go of that, if peace is to come about, for 'I' and 'mine' usher in
śarīre na vaśo 'sti kasya-cin-nirasyamāne vividhair-upaplavaiḥ
no-one has dominion over a body that is ravaged by manifold
kṣamaṃ vettum-ahaṃ mameti vā śarīra-saṃjñaṃ
gṛham-āpadām-idam // 9.36 //
can it be right to recognize as 'I' or as 'mine' this house of
calamities called a body?
yaḥ ku-gṛhe sadāśucau rameta nityaṃ prati-saṃskṛte 'bale
who would delight in a flimsy snake-infested hovel that was always
unclean and constantly needing repair:
duṣṭa-dhātāv-aśucau calācale rameta kāye viparīta-darśanaḥ
// 9.37 //
is the man of perverted view who would delight in a body with its
corrupted elements and unclean, unstable state.
prajābhyaḥ ku-nṛpo balād balīn haraty-aśeṣaṃ ca na
as a bad king takes forcibly from his subjects his full toll of
taxes, and yet does not protect;
kāyo vasanādi-sādhanaṃ haraty-aśeṣaṃ ca na cānuvartate //
the body takes its full toll of provisions such as clothes and the
like, and yet does not obey.
prarohanti tṛṇāny-ayatnataḥ kṣitau prayatnāt tu bhavanti
as in soil, grass sprouts readily but rice is grown through sustained
duḥkhāni bhavanty-ayatnataḥ sukhāni yatnena bhavanti vā na vā
// 9.39 //
too does sorrow arise readily whereas happiness is produced with
effort, if at all.
parikarṣataś-calaṃ na cāsti kiṁ-cit paramārthataḥ sukham /
him who drags around a hurting, perishable body, there is no such
thing, in the supreme sense, as happiness;
hi duḥkha-pratikāra-sevayā sthite ca duḥkhe tanuni vyavasyati
// 9.40 //
what he determines to be happiness, by taking counter-measures
against suffering, is only a condition wherein suffering remains
sukhaṃ prabādhate duḥkham-upetam-aṇv-api /
as the intrusion of even a slight discomfort spoils enjoyment of the
greatest longed-for pleasure,
duḥkham-āgataṃ na vidyate kiṁ-cana
kasya-cit sukhaṃ // 9.41 //
a similar way, nobody ever enjoys any happiness by disregarding
suffering that is upon him.
bahu-duḥkham-adhruvaṃ phalānurodhād-atha nāvagacchasi /
fail to see the body as it is -- full of suffering and inconstant --
because of fondness for its effects:
dhṛti-raśmibhir-mano nigṛhyatāṃ gaur-iva śasya-lālasā //
the mind that chases after effects, like a cow after corn, be
restrained by the reins of steadfastness.
kāma-bhogā hi bhavanti tṛptaye havīṃṣi dīptasya
sensual enjoyments, like offerings fed into a blazing fire, do not
make for satisfaction;
yathā kāma-sukheṣu vartate tathā tathecchā viṣayeṣu
vardhate // 9.43 //
more one indulges in sensual pleasures, the more the desire for
sensual objects grows.
ca kuṣṭha-vyasanena duḥkhitaḥ pratāpayan-naiva śamaṃ
just as a man suffering from the blight of leprosy does not obtain a
cure by way of application of heat,
kāma-bhogair-upaśāntim-ṛcchati // 9.44 //
one who goes among sense objects with his senses unconquered does not
tend towards peace by way of sensual enjoyments.
hi bhaiṣajya-sukhābhikāṅkṣayā bhajeta rogān-na bhajeta
just as desire for pleasure from one's medicine might cause one to
accept one's infirmity instead of taking proper measures against it,
śarīre bahu-duḥkha-bhājane rameta mohād viṣayābhikāṅkṣayā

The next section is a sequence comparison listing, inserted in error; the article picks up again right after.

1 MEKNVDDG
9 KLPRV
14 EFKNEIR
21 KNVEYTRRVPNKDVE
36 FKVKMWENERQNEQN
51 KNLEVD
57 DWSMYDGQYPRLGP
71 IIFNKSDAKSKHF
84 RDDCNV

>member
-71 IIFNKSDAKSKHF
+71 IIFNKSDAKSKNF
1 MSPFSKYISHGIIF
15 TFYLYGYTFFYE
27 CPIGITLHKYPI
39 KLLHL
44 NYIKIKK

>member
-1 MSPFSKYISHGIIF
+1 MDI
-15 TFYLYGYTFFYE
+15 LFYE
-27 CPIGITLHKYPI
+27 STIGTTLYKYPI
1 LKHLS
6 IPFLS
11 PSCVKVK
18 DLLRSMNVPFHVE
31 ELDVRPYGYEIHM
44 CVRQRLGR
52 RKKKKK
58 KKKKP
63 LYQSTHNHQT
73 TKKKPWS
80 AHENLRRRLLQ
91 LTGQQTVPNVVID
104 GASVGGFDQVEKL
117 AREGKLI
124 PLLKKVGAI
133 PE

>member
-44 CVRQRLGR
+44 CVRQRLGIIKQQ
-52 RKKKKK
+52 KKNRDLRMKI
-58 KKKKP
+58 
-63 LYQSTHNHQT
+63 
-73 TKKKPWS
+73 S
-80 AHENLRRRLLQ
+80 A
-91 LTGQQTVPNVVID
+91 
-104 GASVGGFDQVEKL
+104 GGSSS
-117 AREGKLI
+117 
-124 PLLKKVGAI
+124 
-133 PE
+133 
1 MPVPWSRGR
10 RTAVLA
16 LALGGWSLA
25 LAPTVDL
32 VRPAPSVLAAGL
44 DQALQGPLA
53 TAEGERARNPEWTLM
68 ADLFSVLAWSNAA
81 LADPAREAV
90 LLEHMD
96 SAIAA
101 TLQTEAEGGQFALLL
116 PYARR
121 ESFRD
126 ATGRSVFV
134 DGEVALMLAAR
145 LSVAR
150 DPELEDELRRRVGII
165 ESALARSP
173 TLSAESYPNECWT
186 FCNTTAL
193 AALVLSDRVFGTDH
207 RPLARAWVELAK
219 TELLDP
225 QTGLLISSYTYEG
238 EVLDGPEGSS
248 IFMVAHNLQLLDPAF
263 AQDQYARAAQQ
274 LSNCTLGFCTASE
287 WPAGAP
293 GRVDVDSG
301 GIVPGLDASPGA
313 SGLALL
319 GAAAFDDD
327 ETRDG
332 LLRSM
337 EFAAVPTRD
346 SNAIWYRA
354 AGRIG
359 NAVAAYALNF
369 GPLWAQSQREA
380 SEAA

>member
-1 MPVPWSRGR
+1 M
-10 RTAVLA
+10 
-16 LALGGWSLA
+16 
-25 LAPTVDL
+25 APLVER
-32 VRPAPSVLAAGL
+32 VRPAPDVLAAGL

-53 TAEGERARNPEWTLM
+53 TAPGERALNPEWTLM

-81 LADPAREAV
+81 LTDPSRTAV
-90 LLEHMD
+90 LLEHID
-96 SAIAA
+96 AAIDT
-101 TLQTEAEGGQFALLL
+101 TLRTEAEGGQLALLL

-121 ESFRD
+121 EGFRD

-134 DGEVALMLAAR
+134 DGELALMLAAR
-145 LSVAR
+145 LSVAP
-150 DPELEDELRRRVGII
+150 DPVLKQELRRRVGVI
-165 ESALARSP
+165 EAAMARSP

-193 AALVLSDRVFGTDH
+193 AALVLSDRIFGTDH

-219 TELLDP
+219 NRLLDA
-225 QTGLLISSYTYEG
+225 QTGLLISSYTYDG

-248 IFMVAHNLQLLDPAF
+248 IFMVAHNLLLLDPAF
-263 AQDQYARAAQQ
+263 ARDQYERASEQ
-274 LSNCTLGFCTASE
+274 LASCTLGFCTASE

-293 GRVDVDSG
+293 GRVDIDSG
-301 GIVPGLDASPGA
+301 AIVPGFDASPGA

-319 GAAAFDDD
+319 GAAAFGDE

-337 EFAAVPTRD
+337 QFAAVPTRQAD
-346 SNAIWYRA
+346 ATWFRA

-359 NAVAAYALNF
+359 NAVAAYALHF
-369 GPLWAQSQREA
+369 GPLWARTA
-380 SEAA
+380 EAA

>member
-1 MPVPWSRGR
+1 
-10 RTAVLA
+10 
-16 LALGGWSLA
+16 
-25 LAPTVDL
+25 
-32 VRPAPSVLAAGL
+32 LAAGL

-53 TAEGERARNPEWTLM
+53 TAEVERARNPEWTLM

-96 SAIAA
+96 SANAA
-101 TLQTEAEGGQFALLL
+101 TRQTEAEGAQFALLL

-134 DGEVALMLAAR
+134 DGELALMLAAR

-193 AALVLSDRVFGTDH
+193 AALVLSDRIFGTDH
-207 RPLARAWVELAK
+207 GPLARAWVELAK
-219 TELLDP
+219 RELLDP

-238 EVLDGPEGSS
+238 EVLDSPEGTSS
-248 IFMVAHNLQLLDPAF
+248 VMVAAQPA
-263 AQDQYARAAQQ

// 9.45 //
because of desire for one's object, might one ignorantly rejoice in
that receptacle of much suffering
which is a body.
puruṣasya yo janaḥ sa tasya śatruḥ kila tena karmaṇā /
who wishes adversity on a man is said, because of that action, to be
viṣayāś-ca kevalā nanu praheyā viṣamā yathārayaḥ // 9.46
not sense objects, as the sole
root of adversity,
be shunned as dangerous enemies?
bhūtvā ripavo vadhātmakāḥ prayānti kāle puruṣasya mitratāṃ
who were his deadly enemies in this world can in time become a man's
caiveha ca duḥkha-hetavo bhavanti kāmā na tu kasya-cic-chivāḥ
// 9.47 //
not benign for anybody, in this or other worlds, are the desires
which are the causes of suffering.
rasa-varṇa-gandhavad vadhāya kimpāka-phalaṃ na puṣṭaye /
as eating a tasty, colourful and fragrant kiṁpāka fruit
leads to death not nourishment,
viṣayāś-calātmano bhavanty-anarthāya tathā na bhūtaye // 9.48
an imbalanced person's devotion to objects makes for misfortune, and
not for well-being.
vipāpmanātmanā vimokṣa-dharmādy-upasaṁhitaṃ hitam /
an innocent, then, heed this good advice pertaining to liberation,
dharma, and so forth;
me saj-jana-saṃmataṃ mataṃ pracakṣva vā niścayam-udgiran
giram // 9.49 //
my opinion, with which the righteous concur. Or else speak up and
state your agenda."
hitam-api bahv-apīdam-uktaḥ śruta-mahatā śramaṇena tena
reproached at length in this salutary fashion by a striver so great
in hearing what is heard,
dhṛtim-upayayau na śarma lebhe dvirada ivātimado madāndha-cetāḥ
// 9.50 //
neither found firmness nor took comfort: he was like a
tusker in full rut, mind blinded by lust.
bhāvam-avagamya tataḥ sa bhikṣuḥ pāriplavaṃ
gṛha-sukhābhimukhaṃ na dharme /
having assured himself that Nanda's being was not in the dharma but
was turned unsteadily towards the comforts of home,
buddhāya tattva-viduṣe kathayāṃ-cakāra // 9.51 //
beggar reported back to the investigator of living creatures'
dispositions, tendencies and
ways of being, to the Buddha, knower of reality.
mahākāvye madāpavado nāma navamaḥ sargaḥ //9//
9th canto in the epic poem Handsome Nanda, titled "Negation of